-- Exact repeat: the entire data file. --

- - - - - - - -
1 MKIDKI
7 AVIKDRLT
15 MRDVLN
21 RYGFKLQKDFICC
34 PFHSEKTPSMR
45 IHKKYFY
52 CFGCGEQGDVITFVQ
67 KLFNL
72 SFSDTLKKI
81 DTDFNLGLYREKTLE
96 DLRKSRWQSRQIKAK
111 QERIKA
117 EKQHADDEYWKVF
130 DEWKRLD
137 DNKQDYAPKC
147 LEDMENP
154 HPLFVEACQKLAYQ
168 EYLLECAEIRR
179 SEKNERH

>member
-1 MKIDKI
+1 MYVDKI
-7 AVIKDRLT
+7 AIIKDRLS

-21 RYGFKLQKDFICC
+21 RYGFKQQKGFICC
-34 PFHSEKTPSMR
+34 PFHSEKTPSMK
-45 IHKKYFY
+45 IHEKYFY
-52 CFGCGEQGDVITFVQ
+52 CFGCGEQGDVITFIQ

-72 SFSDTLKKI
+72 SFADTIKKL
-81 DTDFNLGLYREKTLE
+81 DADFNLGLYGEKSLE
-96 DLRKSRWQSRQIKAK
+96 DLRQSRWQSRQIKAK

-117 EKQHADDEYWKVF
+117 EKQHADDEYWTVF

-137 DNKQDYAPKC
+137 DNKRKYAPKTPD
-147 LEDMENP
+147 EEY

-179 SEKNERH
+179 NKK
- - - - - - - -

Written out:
1 MKIDKI
7 AVIKDRLT
15 MRDVLN
21 RYGFKLQKDFICC
34 PFHSEKTPSMR
45 IHKKYFY
52 CFGCGEQGDVITFVQ
67 KLFNL
72 SFSDTLKKI
81 DTDFNLGLYREKTLE
96 DLRKSRWQSRQIKAK
111 QERIKA
117 EKQHADDEYWKVF
130 DEWKRLD
137 DNKQDYAPKC
147 LEDMENP
154 HPLFVEACQKLAYQ
168 EYLLECAEIRR
179 SEKNERH

>member
-1 MKIDKI
+1 MYVDKI
-7 AVIKDRLT
+7 AIIKDRLS

-21 RYGFKLQKDFICC
+21 RYGFKQQKGFICC
-34 PFHSEKTPSMR
+34 PFHSEKTPSMK
-45 IHKKYFY
+45 IHEKYFY
-52 CFGCGEQGDVITFVQ
+52 CFGCGEQGDVITFIQ

-72 SFSDTLKKI
+72 SFADTIKKL
-81 DTDFNLGLYREKTLE
+81 DADFNLGLYGEKSLE
-96 DLRKSRWQSRQIKAK
+96 DLRQSRWQSRQIKAK

-117 EKQHADDEYWKVF
+117 EKQHADDEYWTVF

-137 DNKQDYAPKC
+137 DNKRKYAPKTPD
-147 LEDMENP
+147 EEY

-179 SEKNERH
+179 NKK